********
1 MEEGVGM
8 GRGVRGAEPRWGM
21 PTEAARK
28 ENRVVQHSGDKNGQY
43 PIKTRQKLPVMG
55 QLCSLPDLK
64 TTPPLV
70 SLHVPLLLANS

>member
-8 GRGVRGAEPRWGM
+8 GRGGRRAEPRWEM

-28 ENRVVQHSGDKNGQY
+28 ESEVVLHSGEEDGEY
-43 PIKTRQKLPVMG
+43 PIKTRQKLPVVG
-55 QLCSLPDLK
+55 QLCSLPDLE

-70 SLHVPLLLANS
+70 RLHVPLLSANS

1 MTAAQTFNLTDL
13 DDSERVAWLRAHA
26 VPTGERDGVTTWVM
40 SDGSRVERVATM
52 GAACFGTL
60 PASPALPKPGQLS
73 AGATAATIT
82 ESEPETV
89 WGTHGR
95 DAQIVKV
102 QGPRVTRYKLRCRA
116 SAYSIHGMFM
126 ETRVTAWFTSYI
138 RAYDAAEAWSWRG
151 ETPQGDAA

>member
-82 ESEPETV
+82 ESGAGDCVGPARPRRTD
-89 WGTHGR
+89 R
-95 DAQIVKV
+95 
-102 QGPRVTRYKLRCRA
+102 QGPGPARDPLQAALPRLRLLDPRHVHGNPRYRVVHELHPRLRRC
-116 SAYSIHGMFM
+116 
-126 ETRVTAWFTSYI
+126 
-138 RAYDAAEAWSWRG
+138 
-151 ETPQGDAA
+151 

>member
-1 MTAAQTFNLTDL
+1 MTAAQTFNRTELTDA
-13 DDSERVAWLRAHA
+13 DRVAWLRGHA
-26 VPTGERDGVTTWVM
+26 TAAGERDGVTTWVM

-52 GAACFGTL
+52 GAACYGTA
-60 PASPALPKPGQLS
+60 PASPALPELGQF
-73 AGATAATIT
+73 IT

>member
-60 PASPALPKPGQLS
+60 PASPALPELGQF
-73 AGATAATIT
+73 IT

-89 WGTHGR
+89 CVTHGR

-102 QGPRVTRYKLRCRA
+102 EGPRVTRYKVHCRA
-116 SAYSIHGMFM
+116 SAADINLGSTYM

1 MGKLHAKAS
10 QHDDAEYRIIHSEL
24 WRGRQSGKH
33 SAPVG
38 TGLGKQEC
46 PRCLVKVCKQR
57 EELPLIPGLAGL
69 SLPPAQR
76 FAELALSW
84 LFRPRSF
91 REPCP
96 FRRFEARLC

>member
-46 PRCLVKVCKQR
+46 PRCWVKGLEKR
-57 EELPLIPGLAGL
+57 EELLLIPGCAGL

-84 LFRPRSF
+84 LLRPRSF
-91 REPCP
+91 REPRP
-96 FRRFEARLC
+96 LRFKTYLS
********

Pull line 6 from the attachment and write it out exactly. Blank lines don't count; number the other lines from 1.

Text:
55 QLCSLPDLK